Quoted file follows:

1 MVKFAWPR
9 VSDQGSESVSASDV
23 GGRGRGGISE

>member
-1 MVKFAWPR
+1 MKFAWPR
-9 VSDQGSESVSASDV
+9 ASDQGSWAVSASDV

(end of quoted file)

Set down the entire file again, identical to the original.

1 MVKFAWPR
9 VSDQGSESVSASDV
23 GGRGRGGISE

>member
-1 MVKFAWPR
+1 MKFAWPR
-9 VSDQGSESVSASDV
+9 ASDQGSWAVSASDV